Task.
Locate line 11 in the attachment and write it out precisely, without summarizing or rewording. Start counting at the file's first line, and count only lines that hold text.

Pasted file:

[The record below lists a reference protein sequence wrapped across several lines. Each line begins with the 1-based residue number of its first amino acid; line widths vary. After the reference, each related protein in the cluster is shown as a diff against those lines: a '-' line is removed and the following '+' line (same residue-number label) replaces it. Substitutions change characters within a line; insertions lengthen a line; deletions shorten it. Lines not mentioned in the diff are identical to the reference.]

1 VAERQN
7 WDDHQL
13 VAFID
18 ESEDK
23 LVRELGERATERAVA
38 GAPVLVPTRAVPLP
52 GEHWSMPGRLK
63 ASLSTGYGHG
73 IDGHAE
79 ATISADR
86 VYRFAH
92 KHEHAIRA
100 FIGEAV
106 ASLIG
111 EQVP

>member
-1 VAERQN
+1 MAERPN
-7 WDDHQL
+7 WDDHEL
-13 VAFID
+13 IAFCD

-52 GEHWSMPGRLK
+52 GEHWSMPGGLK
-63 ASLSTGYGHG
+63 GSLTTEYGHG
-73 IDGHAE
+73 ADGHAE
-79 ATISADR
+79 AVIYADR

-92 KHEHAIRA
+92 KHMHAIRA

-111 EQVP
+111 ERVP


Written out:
79 ATISADR